The SNES was a young kid’s dream (in the early 90′s). Every game felt brand-spanking new, because it was. When video games first came along, “copycats” were neither a logical thing to consider, nor an option.
Video games were casual. They were made for mainstream audiences. And back then, even the games that dared deal with war or death and dying were tame… For one thing, developers were not graphically or technically capable of creating the realistic violence we see today.
Gaming took off with the 18-35 male demographic (more and faster than the rest). They wanted more hardcore options.
So, video games got more and more hardcore.
Brief interjection – I hated to use the term “hardcore” but considered these semantics carefully…
Saying “games got serious” wouldn’t work, because that term throws a whole different topic in the (what I had hoped to be simple) mix. The consumer-facing video game timeline runs parallel to a completely separate evolution of “serious games”. It’s separate because serious games are rooted in needs not wants, audience notwithstanding.
At some point, games like we used to know them were deemed “casual”, “arcade”, “platformers” and other (IMHO) belittling terms.
The fact is, video games got more hardcore because technology enabled it and the core audience wanted it. That made sense, and lots of dollars, too.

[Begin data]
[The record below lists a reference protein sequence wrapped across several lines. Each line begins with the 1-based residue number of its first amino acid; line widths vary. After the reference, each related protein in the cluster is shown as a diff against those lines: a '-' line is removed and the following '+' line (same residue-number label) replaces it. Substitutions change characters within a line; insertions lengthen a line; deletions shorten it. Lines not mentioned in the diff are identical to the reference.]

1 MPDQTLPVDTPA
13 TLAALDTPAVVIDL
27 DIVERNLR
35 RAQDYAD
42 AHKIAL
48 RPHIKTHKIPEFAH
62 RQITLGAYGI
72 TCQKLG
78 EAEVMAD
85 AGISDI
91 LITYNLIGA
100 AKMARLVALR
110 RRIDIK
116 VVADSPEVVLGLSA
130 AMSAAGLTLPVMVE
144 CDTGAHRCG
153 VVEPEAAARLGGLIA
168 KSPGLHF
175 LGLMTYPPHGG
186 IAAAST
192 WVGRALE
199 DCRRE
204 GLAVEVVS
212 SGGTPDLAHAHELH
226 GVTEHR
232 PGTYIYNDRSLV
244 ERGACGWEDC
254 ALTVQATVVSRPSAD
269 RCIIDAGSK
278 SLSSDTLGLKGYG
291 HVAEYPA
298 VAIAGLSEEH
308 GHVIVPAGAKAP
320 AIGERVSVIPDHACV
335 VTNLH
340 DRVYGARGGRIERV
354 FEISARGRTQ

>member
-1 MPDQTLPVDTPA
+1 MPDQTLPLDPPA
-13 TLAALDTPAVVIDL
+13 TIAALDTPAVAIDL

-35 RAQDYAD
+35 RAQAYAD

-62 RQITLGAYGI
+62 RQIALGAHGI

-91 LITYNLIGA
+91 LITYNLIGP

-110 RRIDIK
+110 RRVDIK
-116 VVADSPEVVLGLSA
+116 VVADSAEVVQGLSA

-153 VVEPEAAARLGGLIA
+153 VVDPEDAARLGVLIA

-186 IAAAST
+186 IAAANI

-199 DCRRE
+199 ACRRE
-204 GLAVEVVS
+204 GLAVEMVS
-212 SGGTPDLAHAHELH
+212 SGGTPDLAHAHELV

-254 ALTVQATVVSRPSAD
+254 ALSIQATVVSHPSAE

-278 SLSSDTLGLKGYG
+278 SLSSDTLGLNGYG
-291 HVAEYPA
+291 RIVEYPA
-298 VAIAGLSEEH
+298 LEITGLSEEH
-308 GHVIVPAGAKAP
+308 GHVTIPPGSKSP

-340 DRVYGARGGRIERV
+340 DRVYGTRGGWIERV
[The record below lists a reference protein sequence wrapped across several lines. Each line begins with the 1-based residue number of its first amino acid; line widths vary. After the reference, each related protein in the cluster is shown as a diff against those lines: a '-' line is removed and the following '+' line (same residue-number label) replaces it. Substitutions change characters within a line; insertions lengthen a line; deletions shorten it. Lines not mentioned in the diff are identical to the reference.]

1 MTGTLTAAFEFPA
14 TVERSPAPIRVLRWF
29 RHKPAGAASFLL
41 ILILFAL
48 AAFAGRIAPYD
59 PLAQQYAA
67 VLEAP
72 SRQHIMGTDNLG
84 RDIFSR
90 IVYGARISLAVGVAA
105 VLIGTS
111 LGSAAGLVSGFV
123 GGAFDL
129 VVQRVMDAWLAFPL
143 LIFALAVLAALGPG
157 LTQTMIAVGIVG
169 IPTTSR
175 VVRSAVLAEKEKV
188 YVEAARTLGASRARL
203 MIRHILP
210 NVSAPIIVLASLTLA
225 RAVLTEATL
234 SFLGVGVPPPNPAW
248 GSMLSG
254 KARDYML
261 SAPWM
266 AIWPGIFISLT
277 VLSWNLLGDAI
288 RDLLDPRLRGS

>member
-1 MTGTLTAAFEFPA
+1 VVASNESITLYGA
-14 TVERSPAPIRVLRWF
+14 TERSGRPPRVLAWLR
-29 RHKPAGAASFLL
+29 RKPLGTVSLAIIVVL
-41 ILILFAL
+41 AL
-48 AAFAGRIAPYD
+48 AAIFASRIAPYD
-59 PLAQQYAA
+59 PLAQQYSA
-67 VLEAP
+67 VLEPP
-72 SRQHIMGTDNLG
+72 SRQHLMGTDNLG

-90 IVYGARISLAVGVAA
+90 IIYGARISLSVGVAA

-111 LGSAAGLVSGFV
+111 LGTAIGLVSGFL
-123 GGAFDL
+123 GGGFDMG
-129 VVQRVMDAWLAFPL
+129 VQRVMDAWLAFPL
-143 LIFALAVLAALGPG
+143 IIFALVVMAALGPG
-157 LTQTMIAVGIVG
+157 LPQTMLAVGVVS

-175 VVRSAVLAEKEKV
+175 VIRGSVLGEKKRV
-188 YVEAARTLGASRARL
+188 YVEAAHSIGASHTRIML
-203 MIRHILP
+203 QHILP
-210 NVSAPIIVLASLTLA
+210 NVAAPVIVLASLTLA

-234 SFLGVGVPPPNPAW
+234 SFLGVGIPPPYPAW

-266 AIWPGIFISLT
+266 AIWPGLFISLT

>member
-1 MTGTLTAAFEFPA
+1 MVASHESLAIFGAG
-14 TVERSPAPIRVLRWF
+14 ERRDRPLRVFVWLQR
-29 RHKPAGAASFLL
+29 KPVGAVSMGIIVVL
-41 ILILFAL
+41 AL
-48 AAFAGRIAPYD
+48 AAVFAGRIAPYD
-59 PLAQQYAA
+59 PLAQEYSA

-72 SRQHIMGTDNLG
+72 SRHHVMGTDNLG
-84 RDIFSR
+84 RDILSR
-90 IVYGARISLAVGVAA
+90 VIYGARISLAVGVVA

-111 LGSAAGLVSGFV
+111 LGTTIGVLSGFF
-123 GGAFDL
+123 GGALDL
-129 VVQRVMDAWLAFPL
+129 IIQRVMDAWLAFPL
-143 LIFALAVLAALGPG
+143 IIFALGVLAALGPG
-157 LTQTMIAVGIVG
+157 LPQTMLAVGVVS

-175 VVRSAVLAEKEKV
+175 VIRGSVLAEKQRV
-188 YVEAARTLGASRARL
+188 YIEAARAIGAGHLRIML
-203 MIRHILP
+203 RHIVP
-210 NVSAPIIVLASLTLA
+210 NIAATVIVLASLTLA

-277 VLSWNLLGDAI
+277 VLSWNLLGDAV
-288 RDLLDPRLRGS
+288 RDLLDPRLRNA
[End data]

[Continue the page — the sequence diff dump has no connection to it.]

But then something happened. Several, actually.
Game developers remembered that whole other piece of the demographic pie chart. They saw women, younger and older audiences becoming more and more entranced with technologies like Facebook, iPhones and internet-based pastimes that were all similar to video games, in more ways than one.
Meanwhile, sales (and development) of boxed video games continued (and continues) to decline, spare a few blockbuster-busting exceptions.
Did I mention the enormous difference in development time and cost needed for a AAA console game versus an iPhone game? Yeah, that.
So those things happened, and you will never in a million years guess what happened next…
Casual, social and mobile game development (and revenues) skyrocketed.
Yes, there were, are and will probably always be “hardcore” console games (and a huge 18-35 male market to play them), but it is safe to say — these days, Nintendo isn’t the only company bringing us back to gaming’s wholesome, replayable, addictive, casual consumer roots.
From indie developers to the likes of Zynga and Rovio, newcomers are leaving hardcore alone and taking their lead from mainstream gamers.
Let me be the first to say… It feels good.